One morning two women are buying science books and they are frantic because they must get to the airport. They loom over the counter and over Robert and criticise baggage limits. They have chosen books on philosophy and they sweep Robert out of the door with them on gusts of Carl Jung and Sigmund Freud.

I can continue to read The Historian in short bursts. I should like to ask someone about the Slovenian Alps. It seems logical to me that Dracula is still alive. I had asked Robert about it and he said: we are all brainwashed by the government.

Then a lady said to me she had better go and get her husband to come and have a look. He was over minding the dog. Soon she came back without him. She said he can wait, she decided to come back herself and have a good look at the Agatha Christies. She said he was moaning at her to get him a couple of good detectives but she wasn’t going to bother with him right now.

I am asked for A Christmas Carol, Oliver Twist and The Philokalia Volume 4. Then I was asked for Crafting Qualitative Research: Working in the Post-Positivist Traditions by Pushkala Prased.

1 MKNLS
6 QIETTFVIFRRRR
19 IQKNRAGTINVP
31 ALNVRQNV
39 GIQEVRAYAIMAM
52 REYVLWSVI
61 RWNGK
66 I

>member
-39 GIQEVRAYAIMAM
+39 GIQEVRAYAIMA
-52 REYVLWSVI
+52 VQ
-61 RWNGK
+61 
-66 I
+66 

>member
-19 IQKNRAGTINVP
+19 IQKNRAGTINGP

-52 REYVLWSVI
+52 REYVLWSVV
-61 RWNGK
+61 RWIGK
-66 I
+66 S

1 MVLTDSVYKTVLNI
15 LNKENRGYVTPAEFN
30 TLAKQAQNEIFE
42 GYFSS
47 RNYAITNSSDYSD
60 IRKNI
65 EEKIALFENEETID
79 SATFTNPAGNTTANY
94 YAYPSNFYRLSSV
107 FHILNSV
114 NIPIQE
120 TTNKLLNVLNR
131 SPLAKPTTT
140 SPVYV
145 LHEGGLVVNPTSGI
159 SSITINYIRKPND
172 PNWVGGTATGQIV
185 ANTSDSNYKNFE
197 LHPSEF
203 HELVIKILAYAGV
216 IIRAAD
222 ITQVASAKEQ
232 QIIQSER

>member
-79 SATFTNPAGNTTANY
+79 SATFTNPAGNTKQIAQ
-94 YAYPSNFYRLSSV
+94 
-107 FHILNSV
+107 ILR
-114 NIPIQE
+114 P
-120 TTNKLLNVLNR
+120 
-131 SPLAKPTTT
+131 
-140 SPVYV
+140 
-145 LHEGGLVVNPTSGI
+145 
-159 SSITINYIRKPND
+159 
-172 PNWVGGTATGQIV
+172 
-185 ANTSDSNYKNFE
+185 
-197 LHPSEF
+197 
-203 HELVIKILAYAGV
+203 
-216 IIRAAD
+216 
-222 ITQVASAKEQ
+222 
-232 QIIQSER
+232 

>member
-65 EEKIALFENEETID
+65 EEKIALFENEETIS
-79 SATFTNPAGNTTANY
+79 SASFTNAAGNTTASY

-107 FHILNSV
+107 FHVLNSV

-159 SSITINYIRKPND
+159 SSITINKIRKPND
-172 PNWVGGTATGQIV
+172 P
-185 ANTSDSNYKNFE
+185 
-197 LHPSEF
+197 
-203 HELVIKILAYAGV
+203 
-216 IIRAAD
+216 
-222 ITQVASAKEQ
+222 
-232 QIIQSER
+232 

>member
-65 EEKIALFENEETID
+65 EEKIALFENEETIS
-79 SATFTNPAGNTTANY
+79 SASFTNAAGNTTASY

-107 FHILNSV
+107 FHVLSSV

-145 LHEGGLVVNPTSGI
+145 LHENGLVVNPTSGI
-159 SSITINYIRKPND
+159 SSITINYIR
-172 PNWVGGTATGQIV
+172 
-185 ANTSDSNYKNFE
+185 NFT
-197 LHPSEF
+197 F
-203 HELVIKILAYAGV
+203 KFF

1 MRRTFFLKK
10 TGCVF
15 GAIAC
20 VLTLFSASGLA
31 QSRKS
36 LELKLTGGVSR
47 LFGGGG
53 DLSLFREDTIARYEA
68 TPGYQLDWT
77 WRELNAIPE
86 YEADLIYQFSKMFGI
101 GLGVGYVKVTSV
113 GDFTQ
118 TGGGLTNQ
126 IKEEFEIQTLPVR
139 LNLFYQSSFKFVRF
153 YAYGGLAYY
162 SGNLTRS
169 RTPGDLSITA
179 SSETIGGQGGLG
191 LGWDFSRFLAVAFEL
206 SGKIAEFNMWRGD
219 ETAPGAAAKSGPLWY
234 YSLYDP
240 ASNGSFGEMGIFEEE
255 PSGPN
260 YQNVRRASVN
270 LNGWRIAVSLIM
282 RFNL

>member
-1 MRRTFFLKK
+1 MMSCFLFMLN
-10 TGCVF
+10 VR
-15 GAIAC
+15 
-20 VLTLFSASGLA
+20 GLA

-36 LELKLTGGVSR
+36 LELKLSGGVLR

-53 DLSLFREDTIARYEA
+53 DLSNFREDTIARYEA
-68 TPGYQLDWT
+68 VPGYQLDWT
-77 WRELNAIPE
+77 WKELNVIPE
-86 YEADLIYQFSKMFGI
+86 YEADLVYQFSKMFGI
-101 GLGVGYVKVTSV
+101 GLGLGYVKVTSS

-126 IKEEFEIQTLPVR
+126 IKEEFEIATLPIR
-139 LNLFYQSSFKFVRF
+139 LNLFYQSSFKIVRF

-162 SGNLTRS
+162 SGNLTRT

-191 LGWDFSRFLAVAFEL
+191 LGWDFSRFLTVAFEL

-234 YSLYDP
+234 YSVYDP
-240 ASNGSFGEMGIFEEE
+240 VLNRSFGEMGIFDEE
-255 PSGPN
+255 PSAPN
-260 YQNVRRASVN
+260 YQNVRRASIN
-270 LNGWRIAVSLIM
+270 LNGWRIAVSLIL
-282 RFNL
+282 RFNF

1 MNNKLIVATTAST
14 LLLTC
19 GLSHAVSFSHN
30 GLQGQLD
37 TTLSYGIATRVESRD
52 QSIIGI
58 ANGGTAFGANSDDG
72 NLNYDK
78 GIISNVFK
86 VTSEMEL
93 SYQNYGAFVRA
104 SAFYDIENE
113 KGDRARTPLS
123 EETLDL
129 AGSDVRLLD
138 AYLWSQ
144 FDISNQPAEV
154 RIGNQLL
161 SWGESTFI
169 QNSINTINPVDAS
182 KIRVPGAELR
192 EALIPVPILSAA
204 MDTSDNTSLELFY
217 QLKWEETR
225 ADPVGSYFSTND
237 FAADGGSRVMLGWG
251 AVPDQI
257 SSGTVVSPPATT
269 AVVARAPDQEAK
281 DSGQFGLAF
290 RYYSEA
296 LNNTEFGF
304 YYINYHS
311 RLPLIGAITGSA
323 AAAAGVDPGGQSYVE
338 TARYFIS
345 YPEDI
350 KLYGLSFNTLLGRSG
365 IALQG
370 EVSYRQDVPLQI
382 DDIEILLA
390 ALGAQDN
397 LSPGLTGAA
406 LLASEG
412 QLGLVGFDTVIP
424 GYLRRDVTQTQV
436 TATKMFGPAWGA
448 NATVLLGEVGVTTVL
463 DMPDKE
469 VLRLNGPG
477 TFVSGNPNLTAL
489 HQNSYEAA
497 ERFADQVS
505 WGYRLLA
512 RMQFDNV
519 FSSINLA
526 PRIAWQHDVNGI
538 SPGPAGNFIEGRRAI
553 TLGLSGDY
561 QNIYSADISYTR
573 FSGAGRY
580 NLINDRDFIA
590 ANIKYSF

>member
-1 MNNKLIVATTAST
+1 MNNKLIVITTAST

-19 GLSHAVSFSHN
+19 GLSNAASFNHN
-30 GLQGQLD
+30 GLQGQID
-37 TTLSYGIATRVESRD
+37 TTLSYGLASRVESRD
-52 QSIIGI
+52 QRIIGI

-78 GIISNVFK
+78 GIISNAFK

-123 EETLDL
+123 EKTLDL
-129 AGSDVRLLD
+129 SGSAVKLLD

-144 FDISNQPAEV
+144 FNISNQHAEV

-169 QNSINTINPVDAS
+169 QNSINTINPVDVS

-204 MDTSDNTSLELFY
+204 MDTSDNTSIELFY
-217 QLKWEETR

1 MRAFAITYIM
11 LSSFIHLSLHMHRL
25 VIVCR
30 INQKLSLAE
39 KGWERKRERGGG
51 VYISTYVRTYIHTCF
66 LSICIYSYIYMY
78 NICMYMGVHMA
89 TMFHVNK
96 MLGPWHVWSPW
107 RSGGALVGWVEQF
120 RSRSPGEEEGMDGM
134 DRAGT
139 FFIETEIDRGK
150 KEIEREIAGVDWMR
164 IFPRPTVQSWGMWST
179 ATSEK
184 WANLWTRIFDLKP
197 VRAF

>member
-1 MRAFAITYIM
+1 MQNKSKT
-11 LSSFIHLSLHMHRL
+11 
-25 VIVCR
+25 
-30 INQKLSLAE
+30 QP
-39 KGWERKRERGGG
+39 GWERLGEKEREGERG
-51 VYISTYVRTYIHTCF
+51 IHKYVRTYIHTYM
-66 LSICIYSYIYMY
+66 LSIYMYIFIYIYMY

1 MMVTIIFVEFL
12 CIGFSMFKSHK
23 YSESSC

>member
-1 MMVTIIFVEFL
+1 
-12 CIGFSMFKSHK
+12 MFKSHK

A retired customer said to David that the unstructured life is very very satisfying and that 50 is when we begin our creativity. David said to her that when we read Haiku we use both sides of the brain, that when we read the final line both sides of the brain are engaged and this accounts for the power and profundity of Haiku. They regard each other, very pleased.

A customer came in with a motorcycle helmet and wearing a T-shirt that said: Holdens were created to keep dickheads out of Fords. He asked for Wilbur Smith and Danielle Steele. He talked for some time about Bryce Courtenay.

Then it is quiet again.

June came back to talk about Spike Milligan; she couldn’t phone me because their pensions did not allow them the expense of mobile phones. She told me that John was tricky to live with, (she said it cheerfully)… been with him a long time. But you know, maybe he might change.She’d always thought it, you know. June is brave. She holds on to the counter as she talks, holds on to her hopes.